The Power of Nostalgia

I was in the middle of a much-needed emotional break from yesterday’s Denver-Dallas shootout (my fantasy matchup had five Broncos players between the two of us), when this Samsung Galaxy Gear commercial froze me mid-laundry folding. As it cycled through my childhood via sound bites from the Power Rangers, Inspector Gadget, and Star Trek, I was completely hooked. Maybe I’m just a sentimental 90s kid, evidenced by the multiple episodes of TaleSpin I watched on YouTube this weekend, but I thought Samsung’s appeal to our nostalgic side was pure genius.

It got me thinking about the power of nostalgia, and the role it plays in today’s obsession with the “now”. Twitter, push notifications, wearable technology – we constantly strive for the instantaneous. But at the same time, we place that much more value in looking back and memorializing our lives. One of my favorite apps is Timehop, a daily time capsule that shows your day today 1 year ago, 2 years ago, etc. My Timehop today showed me a restaurant I checked into on Foursquare last year, a couple self-loathing posts I wrote about the Jets on Twitter four years ago, and a charity event I helped organize in college seven years ago. I love kicking off my morning with some quality reminiscing time, and reading the yearly emotional rollercoaster of a Jets fan is always masochistically amusing.

Of course, I couldn’t use Timehop without services like Foursquare that chronicle my life on a daily basis. Quantified self apps are slowly entering the mainstream – Moves, Chronos, and even Google Now record every second of our day, leveraging the data to understand our lifestyle patterns.

This massive amount of data is yet another way for us to document our lives, motivated by the same reasons we take pictures on vacation or write blog posts and journals about our travels. In ten years I can look back on my day today and know that I walked 8,500 steps, ate at my favorite Singaporean restaurant with friends, and cheered on the USA national team at Jack Demsey’s. As we become increasingly intent on chronicling our lives instantaneously, we feed our nostalgic side even more, so our future selves can see exactly how awesome it was to be our 2013 selves!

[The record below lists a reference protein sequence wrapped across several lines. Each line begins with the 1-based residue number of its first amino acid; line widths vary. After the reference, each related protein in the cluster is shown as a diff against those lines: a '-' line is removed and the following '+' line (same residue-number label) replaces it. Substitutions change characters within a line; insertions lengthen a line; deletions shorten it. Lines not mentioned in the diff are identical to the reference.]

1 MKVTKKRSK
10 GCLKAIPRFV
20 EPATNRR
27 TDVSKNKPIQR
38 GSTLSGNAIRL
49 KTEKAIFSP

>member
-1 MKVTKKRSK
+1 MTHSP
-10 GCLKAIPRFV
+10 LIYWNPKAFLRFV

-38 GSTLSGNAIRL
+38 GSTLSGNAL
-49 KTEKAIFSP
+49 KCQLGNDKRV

1. Matt says:

    The comment UI is decieving, I was expecting the comments to be at the bottom of the article, but looks like comments are above the title? You may want to see if you can move the comments to the appropriate postId in WP’s DB :)

  2. Steve Clancy says:

    I think that’s why I like the Flickr screen saver on my Apple TV. When I’m sitting at home doing nothing in front of the TV, I like the reminder of where I’ve been.

  3. dheerja says:

    Totally agreed on the comments UI, already had that on the list of updates – should be good now!

    @Harrigan definitely an Apple-esque ad, though don’t know if Apple could have done it better.

    @Matt wish I had thought to include sporting events here, major case for nostalgia. I miss Passport!

    @Steve also why we frame pictures, technology is just a blown up example!

  4. Aruna says:

    You should check out an app called “1 Second Everyday”. You take a 1 sec video clip every day, and at the end of the year, it merges them into a 6ish min video of your memories from the year!

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